Everybody likes comebacks. No one ever agrees on their quality, but the chatter can’t be ignored. The return of the doped-out athlete or the jailed movie-star is always observed, debated and judged.
But there is no comeback like a political comeback: Winston Churchill; Richard Nixon; Nelson Mandela; even M.A. Jinnah – all giants of government, each forced out of the public coliseum as a wounded ideologue, only to return as stronger and bigger leaders.
But the rarest of comebacks is that of the defamed dictator.
Military rulers – especially those who have had the luck to survive assassination attempts but not the acumen to sustain an absolutist, coup-inspired dispensation of their own making – returning to the political realm, that too through the mainstream of the democratic process – a parliamentary party – are the hummingbirds of the political animal kingdom: They are seldom seen, not expected to make much of a dent to the food-chain, but are obsessively sought by the observers of the jungle of public affairs.
But the artilleryman who became a commando, and the commando who became a general, and the general who became a coup-maker, and the coup-maker who became a pariah, and the pariah who became a statesman, and the statesman who became a global icon – one former President General (retd.) Pervez Musharraf, doesn’t think he’s a hummingbird. Nor do his supporters.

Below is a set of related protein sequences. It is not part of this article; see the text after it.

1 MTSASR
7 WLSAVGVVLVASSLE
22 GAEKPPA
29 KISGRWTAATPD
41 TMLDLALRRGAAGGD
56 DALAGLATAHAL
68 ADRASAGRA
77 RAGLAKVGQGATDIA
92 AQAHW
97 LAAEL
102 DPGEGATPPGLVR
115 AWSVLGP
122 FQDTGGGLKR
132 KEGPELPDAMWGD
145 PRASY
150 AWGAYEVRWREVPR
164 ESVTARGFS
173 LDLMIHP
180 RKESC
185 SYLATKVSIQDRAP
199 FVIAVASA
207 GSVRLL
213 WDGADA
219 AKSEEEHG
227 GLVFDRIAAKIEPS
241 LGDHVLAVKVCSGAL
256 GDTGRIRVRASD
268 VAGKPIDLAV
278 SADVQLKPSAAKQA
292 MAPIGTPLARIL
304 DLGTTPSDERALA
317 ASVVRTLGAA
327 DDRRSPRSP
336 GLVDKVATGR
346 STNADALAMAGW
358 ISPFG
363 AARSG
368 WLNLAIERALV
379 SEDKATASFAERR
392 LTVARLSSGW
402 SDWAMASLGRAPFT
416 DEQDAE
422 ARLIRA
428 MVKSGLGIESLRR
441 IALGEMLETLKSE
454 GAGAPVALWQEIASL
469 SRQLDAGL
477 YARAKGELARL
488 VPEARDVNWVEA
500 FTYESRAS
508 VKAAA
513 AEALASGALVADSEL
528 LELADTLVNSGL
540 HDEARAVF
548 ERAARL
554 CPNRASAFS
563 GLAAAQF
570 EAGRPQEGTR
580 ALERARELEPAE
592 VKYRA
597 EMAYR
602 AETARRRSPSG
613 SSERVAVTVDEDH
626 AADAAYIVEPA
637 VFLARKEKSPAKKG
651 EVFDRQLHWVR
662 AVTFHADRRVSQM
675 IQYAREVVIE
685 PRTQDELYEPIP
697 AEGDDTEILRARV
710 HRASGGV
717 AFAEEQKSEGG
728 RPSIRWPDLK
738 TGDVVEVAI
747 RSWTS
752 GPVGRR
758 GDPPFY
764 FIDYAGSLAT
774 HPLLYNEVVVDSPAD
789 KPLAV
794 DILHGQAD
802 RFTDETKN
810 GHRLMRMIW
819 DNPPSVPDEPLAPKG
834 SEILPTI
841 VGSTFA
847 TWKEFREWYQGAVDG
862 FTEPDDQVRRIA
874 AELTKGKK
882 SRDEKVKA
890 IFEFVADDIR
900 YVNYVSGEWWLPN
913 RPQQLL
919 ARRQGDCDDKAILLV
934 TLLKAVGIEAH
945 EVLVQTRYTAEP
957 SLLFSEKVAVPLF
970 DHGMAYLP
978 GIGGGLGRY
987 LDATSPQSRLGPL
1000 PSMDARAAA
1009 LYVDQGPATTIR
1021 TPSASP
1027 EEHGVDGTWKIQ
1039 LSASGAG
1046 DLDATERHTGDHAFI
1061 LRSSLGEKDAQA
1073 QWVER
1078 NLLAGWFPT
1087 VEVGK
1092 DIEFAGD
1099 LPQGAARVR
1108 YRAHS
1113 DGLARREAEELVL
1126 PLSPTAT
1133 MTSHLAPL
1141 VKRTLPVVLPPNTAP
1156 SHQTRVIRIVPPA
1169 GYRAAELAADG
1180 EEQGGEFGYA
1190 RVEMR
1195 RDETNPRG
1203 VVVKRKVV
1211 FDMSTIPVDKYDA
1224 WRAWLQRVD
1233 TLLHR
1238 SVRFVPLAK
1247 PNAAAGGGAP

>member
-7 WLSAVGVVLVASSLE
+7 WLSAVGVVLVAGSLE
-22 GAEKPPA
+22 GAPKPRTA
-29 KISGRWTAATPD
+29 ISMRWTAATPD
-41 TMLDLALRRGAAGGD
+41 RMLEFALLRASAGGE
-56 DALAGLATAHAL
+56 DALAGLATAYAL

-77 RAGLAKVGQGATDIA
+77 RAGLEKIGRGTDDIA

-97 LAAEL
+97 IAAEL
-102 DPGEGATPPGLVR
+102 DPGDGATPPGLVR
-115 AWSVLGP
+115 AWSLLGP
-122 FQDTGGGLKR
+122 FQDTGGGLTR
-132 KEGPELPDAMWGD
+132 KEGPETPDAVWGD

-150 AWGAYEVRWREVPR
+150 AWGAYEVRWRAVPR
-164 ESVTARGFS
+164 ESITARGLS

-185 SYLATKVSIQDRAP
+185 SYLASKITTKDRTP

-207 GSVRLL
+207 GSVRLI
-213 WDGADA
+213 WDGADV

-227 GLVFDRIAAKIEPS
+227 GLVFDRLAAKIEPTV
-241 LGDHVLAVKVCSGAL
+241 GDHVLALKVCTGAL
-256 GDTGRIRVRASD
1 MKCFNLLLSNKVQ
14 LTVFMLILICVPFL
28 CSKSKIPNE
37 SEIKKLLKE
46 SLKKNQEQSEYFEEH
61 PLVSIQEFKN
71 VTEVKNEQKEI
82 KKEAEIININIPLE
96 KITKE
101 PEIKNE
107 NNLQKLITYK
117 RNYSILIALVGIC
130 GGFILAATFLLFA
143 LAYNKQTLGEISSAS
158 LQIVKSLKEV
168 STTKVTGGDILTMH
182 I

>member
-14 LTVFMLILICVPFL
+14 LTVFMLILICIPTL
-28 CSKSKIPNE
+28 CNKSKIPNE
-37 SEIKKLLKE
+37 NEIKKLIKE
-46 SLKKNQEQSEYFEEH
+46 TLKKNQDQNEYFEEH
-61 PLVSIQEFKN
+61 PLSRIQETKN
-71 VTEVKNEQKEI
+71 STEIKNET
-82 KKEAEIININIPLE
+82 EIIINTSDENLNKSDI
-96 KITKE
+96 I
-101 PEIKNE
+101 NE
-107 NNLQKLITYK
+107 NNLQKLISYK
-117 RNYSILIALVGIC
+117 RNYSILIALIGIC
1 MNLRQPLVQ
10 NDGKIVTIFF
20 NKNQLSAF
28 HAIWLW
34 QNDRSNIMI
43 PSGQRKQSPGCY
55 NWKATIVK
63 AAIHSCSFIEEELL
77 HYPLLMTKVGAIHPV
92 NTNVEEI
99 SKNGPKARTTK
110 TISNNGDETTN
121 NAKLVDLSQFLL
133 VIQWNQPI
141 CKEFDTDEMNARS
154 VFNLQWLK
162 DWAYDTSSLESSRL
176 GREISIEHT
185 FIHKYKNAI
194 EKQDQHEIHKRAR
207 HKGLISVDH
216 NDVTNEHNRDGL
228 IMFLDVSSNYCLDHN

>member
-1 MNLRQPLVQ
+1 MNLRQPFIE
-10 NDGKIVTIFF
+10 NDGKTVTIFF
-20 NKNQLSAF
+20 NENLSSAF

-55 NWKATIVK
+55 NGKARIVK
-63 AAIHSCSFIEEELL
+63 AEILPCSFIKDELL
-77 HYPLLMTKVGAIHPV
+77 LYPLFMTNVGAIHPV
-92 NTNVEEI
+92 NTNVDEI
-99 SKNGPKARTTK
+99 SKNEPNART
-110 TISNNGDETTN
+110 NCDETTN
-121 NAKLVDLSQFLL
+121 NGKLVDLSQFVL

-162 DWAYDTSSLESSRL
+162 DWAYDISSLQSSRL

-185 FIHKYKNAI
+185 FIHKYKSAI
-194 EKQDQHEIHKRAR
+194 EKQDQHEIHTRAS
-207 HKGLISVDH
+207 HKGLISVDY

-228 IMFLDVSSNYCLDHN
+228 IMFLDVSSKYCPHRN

And they also say that he’s been through so many transitions that another turn-around is only a natural challenge for the man who was once quoted by Time Magazine in unforgettable, yet (eventually) fallible gusto: “I never feel scared.”
Those were the Big Days of Musharraf. The million-dollar book deals and the Camp David retreats, the 95 percent referendums and the booming middle-classes – made him, and most of the rest of the world, feel like the man was always meant to run Pakistan, fight a global war, solve regional conflicts, empower women, emancipate media, and ensure everyone in his country could afford a cell-phone.
But then, something went wrong.
Musharraf’s base – the “believers” – could not understand. The progressive elites were shocked at his treatment of the judicial crisis. The capitalist elites were let down by his inability to balance the books and provide the basics as militancy multiplied. The middle-classes saw their car and bike loans climb into deathbed debts. And as they saw both his country and his control over it melt all around him, the global elites – not the always interested academic ones, but the low-attention span political sort – concluded that Musharraf was a powerless relic, an emasculated warrior, an armchair general who needed to retire. And so it ended.
But now, it has begun again. Well, sort of.
Yesterday, in London and Lahore, Karachi and Islamabad, the All Pakistan Muslim League got a new leader. Pervez Musharraf is now, officially, the tough cookie of Pakistani politics. His party’s symbol, the eagle, is a throwback to the famous Iqbal poem that inspires all to fly high.
The ‘ex-factor’ makes Musharraf feel confident enough about returning is not actually, but virtually, full of potential.
This is the “credit card” support base that the APML is banking on – called so because they have the potential to provide Musharraf benefits, but currently only ‘promise’ the big bucks.
Musharraf’s game-plan is not public yet, nor is it fully baked. His supporters at home obviously feel the time is right for him to launch into politics, but not return.
Published in The Express Tribune, October 2nd, 2010.